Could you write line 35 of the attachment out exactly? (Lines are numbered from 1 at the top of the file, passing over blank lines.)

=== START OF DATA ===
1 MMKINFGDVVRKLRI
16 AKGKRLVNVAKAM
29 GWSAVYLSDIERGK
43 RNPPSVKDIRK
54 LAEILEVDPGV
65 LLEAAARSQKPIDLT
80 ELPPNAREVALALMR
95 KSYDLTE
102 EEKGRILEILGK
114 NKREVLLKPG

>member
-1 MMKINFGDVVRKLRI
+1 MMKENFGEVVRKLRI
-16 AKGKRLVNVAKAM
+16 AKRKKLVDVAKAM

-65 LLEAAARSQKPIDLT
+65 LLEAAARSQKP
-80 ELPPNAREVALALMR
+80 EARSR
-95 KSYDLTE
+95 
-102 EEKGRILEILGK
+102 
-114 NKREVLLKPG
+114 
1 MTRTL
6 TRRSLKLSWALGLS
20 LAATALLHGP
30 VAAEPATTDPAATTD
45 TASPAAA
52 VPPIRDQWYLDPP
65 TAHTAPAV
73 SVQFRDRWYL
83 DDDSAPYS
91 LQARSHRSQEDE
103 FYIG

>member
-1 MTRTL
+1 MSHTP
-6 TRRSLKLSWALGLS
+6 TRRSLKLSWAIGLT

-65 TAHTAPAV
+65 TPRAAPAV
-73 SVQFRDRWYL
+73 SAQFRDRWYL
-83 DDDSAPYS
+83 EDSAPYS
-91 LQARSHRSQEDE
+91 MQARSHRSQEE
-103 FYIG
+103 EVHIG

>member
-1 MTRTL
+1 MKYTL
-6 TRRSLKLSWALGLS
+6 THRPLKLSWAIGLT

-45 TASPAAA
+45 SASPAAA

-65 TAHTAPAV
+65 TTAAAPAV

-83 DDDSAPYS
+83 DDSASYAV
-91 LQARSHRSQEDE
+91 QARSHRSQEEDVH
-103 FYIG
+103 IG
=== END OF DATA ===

91 LQARSHRSQEDE